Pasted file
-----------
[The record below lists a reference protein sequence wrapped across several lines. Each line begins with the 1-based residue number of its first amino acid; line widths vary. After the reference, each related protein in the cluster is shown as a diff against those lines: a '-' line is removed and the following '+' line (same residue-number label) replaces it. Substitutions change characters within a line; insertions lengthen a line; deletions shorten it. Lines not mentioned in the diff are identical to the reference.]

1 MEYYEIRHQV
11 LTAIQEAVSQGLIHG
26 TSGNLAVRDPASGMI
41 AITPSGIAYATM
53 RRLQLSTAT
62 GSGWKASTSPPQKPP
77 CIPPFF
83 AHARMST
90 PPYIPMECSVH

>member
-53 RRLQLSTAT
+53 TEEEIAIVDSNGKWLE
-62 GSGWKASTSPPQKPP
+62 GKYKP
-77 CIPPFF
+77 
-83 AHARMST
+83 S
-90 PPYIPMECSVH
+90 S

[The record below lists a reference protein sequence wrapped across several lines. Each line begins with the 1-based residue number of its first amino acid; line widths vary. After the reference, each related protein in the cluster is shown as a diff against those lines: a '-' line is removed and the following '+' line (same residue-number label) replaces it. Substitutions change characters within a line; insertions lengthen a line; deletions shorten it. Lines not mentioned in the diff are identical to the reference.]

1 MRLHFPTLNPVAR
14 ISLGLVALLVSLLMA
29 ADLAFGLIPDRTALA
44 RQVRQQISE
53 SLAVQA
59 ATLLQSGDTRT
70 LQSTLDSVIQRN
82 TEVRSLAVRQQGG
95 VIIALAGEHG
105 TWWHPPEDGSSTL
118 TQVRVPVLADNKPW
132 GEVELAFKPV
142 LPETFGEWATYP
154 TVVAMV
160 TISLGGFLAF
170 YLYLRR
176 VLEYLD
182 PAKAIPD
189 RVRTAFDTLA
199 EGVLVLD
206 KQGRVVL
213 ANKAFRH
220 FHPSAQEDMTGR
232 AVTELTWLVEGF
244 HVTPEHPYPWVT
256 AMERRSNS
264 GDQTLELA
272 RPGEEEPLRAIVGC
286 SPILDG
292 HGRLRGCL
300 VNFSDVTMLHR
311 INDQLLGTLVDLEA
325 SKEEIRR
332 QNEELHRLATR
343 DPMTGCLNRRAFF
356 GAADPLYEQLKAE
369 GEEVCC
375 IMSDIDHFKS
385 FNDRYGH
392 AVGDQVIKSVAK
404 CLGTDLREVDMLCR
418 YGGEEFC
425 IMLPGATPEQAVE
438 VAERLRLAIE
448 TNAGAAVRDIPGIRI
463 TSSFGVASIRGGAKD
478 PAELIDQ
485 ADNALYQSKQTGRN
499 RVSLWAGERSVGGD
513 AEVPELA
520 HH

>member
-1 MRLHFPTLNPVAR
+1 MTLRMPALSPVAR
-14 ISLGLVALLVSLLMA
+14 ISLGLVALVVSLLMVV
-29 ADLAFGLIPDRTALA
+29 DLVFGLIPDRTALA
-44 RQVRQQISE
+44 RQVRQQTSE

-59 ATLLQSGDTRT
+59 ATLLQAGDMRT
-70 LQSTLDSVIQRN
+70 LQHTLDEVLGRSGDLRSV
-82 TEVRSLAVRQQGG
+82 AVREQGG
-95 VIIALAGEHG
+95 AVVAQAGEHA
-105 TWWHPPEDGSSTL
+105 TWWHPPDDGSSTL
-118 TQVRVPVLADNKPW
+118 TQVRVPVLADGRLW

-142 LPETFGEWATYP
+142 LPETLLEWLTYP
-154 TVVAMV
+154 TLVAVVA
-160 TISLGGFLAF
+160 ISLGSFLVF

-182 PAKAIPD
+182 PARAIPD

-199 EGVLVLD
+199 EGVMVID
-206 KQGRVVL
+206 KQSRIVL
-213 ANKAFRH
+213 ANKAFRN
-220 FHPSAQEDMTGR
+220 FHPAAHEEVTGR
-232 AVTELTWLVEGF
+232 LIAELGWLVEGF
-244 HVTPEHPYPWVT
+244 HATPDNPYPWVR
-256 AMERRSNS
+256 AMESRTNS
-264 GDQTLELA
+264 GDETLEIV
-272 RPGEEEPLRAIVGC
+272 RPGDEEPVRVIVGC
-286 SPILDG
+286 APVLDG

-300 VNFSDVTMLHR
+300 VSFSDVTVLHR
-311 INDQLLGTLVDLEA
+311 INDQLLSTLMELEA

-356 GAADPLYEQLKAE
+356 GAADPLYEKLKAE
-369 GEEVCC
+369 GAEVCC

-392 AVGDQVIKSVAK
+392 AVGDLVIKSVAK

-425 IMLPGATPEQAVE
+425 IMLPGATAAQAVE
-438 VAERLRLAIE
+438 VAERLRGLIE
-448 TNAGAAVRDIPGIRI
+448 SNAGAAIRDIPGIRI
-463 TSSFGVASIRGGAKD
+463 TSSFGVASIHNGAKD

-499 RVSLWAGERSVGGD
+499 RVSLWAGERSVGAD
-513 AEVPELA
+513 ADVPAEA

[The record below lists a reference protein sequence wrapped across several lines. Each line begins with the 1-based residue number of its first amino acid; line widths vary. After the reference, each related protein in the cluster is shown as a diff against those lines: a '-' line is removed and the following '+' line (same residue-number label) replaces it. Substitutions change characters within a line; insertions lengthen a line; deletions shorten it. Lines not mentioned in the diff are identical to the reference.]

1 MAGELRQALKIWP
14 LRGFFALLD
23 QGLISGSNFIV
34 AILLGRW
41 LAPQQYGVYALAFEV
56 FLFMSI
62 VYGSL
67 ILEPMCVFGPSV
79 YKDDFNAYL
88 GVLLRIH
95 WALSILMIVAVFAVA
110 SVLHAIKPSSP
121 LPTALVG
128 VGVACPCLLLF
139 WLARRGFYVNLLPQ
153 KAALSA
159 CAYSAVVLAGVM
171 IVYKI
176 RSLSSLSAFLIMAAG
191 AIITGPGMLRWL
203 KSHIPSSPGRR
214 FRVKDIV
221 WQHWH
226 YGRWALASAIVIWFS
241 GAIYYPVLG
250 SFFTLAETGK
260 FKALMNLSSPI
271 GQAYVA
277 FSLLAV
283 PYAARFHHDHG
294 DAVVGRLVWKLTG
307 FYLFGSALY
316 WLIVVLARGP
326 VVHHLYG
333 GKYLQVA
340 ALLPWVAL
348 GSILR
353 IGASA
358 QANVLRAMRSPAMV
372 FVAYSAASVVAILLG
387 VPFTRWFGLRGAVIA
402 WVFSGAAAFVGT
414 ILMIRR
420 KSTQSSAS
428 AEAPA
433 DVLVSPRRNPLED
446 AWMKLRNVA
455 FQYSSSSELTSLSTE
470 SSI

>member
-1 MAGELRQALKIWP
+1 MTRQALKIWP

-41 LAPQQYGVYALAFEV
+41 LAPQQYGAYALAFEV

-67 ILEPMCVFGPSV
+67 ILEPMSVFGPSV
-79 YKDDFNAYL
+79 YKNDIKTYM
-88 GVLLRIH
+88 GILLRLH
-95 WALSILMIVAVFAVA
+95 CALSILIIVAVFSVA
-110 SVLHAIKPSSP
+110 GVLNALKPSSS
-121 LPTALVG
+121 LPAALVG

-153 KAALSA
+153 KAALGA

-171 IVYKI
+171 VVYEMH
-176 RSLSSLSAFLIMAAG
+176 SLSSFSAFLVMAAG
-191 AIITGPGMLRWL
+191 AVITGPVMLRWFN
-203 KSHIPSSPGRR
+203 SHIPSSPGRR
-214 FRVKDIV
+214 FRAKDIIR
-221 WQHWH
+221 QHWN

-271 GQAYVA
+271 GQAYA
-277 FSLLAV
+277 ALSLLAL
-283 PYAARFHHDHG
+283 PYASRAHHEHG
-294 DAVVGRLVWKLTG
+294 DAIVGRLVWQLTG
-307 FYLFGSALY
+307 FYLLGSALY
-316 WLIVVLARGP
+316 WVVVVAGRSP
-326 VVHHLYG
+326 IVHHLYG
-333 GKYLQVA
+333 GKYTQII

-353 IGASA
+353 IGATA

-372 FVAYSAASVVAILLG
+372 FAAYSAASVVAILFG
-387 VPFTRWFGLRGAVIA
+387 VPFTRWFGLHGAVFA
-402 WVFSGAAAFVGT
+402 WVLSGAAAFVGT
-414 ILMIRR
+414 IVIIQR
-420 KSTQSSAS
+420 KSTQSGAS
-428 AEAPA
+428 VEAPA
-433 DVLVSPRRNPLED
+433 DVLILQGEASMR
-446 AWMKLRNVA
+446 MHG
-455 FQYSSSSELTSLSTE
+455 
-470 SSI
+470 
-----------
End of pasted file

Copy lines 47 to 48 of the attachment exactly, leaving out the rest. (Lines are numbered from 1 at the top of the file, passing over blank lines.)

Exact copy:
244 HVTPEHPYPWVT
256 AMERRSNS